A piece of information can affect how we take in subsequent pieces of information. The entire process works on a subconscious level. We may not even be aware we see the color red as exciting. Still, our brain registers the color and elicits the emotion on autopilot.
You also might learn to associate an object with another, such as a facemask with a pair of gloves if you frequently see people wearing both objects together. For another example, if a child finds a stuffed toy by a plate of spinach, they might associate spinach with something positive. Every time they see spinach, they think of their favorite plush.
Priming is how “mentalists” and “magicians” can seemingly control an audience’s responses. For example, mentalist Lior Suchard used priming to illicit planned reactions from the guests and audience of The Late Late Show with James Corden.
What is Priming in Marketing?
In the context of marketing, priming is a subconscious response to stimuli that affect our conscious choices in response to novel stimuli. It operates by drawing on subconscious associations that are nearly always invisible to the subject. It is an enigmatic and intricate process that has a big influence on our behavior. The subconscious mind is the engine of a process. Unintentionally, our reactions to the first object influence our reactions to the second.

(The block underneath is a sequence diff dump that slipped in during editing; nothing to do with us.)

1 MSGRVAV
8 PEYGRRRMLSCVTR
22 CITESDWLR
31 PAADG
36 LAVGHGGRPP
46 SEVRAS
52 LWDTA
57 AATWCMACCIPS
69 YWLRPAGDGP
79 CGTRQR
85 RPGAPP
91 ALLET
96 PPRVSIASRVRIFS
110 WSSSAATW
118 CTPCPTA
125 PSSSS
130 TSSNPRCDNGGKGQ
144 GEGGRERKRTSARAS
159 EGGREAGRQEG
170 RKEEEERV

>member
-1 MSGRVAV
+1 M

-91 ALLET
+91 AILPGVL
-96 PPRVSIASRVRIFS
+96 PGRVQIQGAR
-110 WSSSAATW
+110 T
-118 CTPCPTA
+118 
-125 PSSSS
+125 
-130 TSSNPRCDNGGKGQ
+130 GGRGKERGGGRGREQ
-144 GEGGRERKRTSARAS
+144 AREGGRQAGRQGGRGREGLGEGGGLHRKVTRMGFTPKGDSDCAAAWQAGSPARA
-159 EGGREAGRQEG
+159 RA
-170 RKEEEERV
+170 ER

Let’s take an example:
You own a restaurant and ordered too much French wine. A good way to psychologically prime your clients into buying this type of wine is to play French music in the background. At that moment, the subconscious will place more importance on French wine. Music will associate your buyer with French things, and that may include a time they’ve enjoyed a good bottle of French wine.
Read Also: Brand Messaging
Another nice example is television advertisements or online advertisements such as Facebook, Instagram, and other social media platforms. By watching an ad, different mental pathways activate. Usually, these pathways only link to positive memories.
Next time when you go to the supermarket and you see the product from the ad, something happens in your brain. These positive memories are triggered, and that leaves you with a positive attitude towards the product. If the client needs to choose one of the hundred different yogurt brands, most likely he will decide on the one that gives positive feelings.
This method has a psychological effect on prospects, but it doesn’t mean that you’d be manipulating, playing mind games, or tricking viewers by using it. Priming in marketing it’s in use since advertising began. In fact, it can have the complete opposite effect on your prospects. If a feature is primed and you have negative associations with it because of a bad experience, your prospect will turn down your offer.
For example, have you ever wanted to buy a product, but when you reached the landing page, website, or social profile, you’ve already lost interest? This can happen because you’ve been primed, either by accident or intentionally, to care about a particular feature that you don’t need or care about. Thus, priming is not an unethical method. If the feature cannot be positively associated with your prospect in the first place, it will not have any effect.